Skip to main content

Updating the Future of GPS

First, let me update the re-testing of GPS receivers for interference rejection. This was required by the FCC because the first tests in May 2011 showed many GPS receivers of all kinds were jammed by two 5 MHz wide LTE signals (1526–1531 MHz, at the lower end on the MSS band, and 1545–1550 MHz near the upper end of the MSS band). The MSS band is adjacent to the GPS downlink band: 1560–1610 MHz.

LightSquared then proposed they could use one 10 MHz wide LTE signal, 1526-1536 MHz, initially without causing any interference to the millions of GPS receivers in use.

So the FCC gave them another chance. It required re-testing to be completed by Nov. 30. The test data has been delivered to the National Positioning, Navigation, and Timing Executive Committee (ExCom, for short), which issued a report noting that there was significant interference to GPS. The report went to the NTIA, which is still studying it. LightSquared claims these tests were biased against it and called for an investigation.

Additional testing set for January was to involve prototypes of GPS receivers and active GPA antennas for commercial aircraft. The ExCom Report said no additional testing is warranted and there the matter sits as of this writing. Any decision will be by the FCC.


The FCC's National Broadband Plan will require re-allocating 120 MHz of TV broadcast spectrum to broadband. Those channels would probably be Channels 30–51 (Channel 37 is not allocated to any broadcaster as it is reserved for radio astronomy). The FCC could decide to re-allocate Channels 38–51 instead of Channels 30–51, (see Fig. 1).

Fig. 1: DTV Channels 14–36 and former TV Channels 38–51, which may suffer interference from certain pairs of TV channels (shown in blue). This graphic anticipates the FCC might decide to re-allocate Channels 38–51 instead of Channels 30–51. Graph created by Stanley Knight. As experience has already shown, TV signals on Channel 51 (692–698 MHz) are causing interference to cell phones in what was Channel 52 (698–704 MHz), but is now known as Block A of the Lower 700 MHz band. Cell phones are operating on the upper adjacent channel to TV Channel 51. This was well known at the time that Channel 52 was auctioned as it was heavily discounted (57 percent).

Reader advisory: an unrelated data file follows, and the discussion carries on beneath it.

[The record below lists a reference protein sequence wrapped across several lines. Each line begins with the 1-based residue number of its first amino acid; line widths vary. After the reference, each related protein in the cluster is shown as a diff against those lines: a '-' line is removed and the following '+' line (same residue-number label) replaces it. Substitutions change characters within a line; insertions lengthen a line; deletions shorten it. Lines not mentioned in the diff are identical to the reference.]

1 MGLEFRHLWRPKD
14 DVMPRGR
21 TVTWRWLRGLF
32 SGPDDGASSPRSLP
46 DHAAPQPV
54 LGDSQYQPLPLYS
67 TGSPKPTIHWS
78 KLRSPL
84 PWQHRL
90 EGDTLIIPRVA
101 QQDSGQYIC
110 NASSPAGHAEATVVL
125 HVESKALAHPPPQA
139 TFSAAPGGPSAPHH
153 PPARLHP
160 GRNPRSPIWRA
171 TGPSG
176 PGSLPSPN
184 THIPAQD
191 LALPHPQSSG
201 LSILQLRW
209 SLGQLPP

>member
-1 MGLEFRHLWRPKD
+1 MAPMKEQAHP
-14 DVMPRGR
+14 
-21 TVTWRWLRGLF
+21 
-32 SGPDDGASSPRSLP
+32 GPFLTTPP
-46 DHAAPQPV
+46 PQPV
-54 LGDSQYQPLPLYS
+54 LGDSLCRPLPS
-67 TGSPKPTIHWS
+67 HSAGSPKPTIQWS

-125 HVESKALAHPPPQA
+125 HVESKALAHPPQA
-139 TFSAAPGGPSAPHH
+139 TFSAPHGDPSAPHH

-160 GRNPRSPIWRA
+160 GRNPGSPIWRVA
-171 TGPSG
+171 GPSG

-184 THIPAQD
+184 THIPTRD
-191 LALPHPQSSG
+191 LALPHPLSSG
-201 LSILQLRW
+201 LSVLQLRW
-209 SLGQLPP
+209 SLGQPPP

I believe that the jamming of former Channel 52 (Block A) is in part due to the radiated sideband splatter allowed for DTV transmitters. FCC rules require the radiated power in each adjacent channel be at least 44.71 dB below the ERP in the allocated channel. This boils down to 34 Watts for a station with a 1,000,000 Watts ERP.

This radiated sideband splatter looks like noise to either a DTV receiver tuned to Channel 50 or a cell phone tuned to Block A. Base stations radiate about that much power per base station.


But that is not the whole story. As this column has reported earlier, two undesired DTV signals on certain pairs of channels generate third-order distortion falling principally in Channels 49 and 52 (Block A). The rule is: Given that the strong undesired signals are on channels N+K and N+2K (K is an integer, either positive or negative) the centers of the third-order distortion products will be channels N and N+3K.

Try it out for yourself. If N = 49, N+1 = 50, N+2 = 51 and N+3 = 52, aka Block A. So interference into Block A comes from two sources; that radiated sideband splatter from the Channel 51 transmitter and also third-order distortion products generated in the analog front-end of cell phones and DTV receivers and downconverters.

These noise sources add power-wise. That is, their powers are expressed in microwatts (not dBm) and their sum is converted back to dBm. In addition, strong undesired signals de-sensitize the analog front ends of both kinds of receivers. Not a double whammy, but rather a triple.

Block A can receive a double whammy (de-sensitization and third-order intermodulation) for two TV signals from Channels 48 and 50 to produce noise centered in Block A. Quite a few other channel pairs do the same.

For example, Channels 40 and 46 can jam Channel 52 (Block A). So far, we have seen Channel 52 (Block A) as the center of these third-order distortion products. But every third-order distortion product is three channels wide.

This means that former Channel 53 (Block B now) is going the get hit too. We have measured the relative noise power in the center channel and each side channel. Each side channel is hit by 6 dB less noise than hits the center channel.

Does the FCC know about this problem? They should. They no longer accept applications for Channel 51 because of this interference. Also, DTV interference from two undesired signals on certain channel pairs was explored by the FCC labs in "RF Performance of DTV Converter Boxes—An Overview of FCC Measurements," (IEEE Transactions on Broadcasting, December 2010).

Next month, I plan to write about triplets of undesired DTV signals and what they can do to DTV reception and to cellular telephones in the Lower 700 MHz band.

Note: I apologize for a mix-up in the printed edition of last month's column. The column available for downloading from the Web is correct.

Charles Rhodes is a consultant in the field of television broadcast technologies and planning. He can be reached via e-mail at